Fast food is supposed to be, well, fast. But is speed everything? If you think about how different chains advertise, they are often emphasizing price or some expansion of their offerings. Essentially no one ever says that they will get you on your way in two minutes. Speed is taken as a given but there has to be some interplay between the range of what a firm offers and how fast they can serve customers.
That gets us to QSR Magazine‘s annual survey of drive-thru lane performance (The Drive-Thru Performance Study, Oct 2013). Drive thrus matter since they can account for 60 – 70% of sales and QSR’s survey is something of an industry standard since they have been at it for 15 years. You can find information on their methodology here and a paper co-written by Gady that uses this data here. The most interesting insight from the survey comes from comparing data on service times (i.e., how long does it take from when you get to the order board until you have your bag of food) this year with last year.
One issue is what I hinted at above: Firms have increased their offerings and in particular have introduced more complex items. That requires more work in assembling orders and puts a greater emphasis on getting the customer just what they want.
Similar to speed of service, the complexities involved with new menu items are affecting the way the benchmark brands approach accuracy in the drive thru. Lynch uses Wendy’s Berry Almond Chicken Salad as an example of a premium product that throws a wrench into the drive-thru process. The salad comes with dressings, almonds, and croutons in separate packages and can be customized based on how the customer designs the order. “Those things, the customer likes, but it makes it tougher in the drive thru to make sure you have all of the condiments and the extra ingredients that go with the whole meal,” Lynch says. “So order accuracy becomes a constant point of emphasis.”
Savage shares a similar story in regards to Taco Bell’s new Cantina Bell menu. The burritos and bowls have nearly 10 ingredients, he says, making it the most complex product line the chain serves. Taco Bell has rolled out special training procedures to ensure employees are able to consistently serve the right product. Another system that ensures accuracy at Taco Bell is a triple-check system, Savage says. At most restaurants, orders are confirmed through an OCB, the crewmember repeating the order to the customer over the speaker box, and then an employee repeating the order one final time at the pick-up window.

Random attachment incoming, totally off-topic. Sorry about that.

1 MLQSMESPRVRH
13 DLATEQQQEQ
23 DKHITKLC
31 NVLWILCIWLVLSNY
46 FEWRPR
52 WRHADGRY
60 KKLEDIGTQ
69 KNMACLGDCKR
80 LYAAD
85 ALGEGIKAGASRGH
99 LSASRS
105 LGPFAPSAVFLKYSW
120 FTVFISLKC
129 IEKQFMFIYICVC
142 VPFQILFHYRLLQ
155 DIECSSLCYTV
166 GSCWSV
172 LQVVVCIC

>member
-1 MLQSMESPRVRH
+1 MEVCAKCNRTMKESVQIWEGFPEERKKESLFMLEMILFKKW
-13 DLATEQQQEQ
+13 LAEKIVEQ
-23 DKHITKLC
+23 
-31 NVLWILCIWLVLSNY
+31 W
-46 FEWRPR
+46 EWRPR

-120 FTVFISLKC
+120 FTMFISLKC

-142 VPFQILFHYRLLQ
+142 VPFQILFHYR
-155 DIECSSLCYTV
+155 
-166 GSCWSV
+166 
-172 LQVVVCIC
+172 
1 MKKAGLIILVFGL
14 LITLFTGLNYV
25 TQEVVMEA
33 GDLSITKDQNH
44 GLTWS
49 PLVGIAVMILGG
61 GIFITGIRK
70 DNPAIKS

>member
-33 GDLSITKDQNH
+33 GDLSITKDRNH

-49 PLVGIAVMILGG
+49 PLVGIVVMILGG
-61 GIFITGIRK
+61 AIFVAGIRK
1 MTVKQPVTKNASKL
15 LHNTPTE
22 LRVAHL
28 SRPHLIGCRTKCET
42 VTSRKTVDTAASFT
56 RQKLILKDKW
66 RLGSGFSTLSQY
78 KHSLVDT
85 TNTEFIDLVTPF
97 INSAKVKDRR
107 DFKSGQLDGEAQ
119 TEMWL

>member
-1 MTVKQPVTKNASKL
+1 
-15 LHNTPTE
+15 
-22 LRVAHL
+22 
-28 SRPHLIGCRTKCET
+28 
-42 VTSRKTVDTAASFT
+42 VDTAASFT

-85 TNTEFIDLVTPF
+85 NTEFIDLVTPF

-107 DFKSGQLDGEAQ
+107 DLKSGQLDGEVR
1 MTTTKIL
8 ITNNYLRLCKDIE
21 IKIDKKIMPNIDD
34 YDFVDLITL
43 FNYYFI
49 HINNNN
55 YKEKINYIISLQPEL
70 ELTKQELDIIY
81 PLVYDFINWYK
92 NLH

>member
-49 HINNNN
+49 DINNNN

QSR reports that these chains have in fact improved their accuracy over time. At the time of their first survey, accuracy measures ranged from 61.8% to 83.9%. Now all firms are over 79.5% and the industry average is 87.2%.
So what is going on here? It seems to me that firms are making a very deliberate tradeoff between speed and other measures so their operations can support the marketing messages they are putting out. Competing purely on speed seems expensive and perilous. Drive thru customers are going to care more about the total time it takes get one’s food (i.e., time in line as well as service time) and no one can really guarantee those times since they are subject to too many things that the firm cannot control. For example, a firm cannot tell customers not get in line when it’s too long. If anyone offered a discount if you wait more than 7 minutes, a lot of people would pile into a long line to score the discount. Suppose that despite this, a firm were to try and separate themselves based on service times. That would likely mean carrying extra capacity and probably altering restaurant kitchens. That is all expensive and probably challenging to cram down franchisees’ throats.
Instead, the firms are settling for being fast enough. Sliding a bit on service times — as long as it doesn’t get crazy long — is acceptable because it let’s the firms distinguish themselves. A unique salad offering separates Wendy’s from McDonalds’ and potentially draws a premium price. The question is at what point would service times become a problem. That is, at what point does greater product variety stretch out service so long that a new salad or taco just ain’t worth it?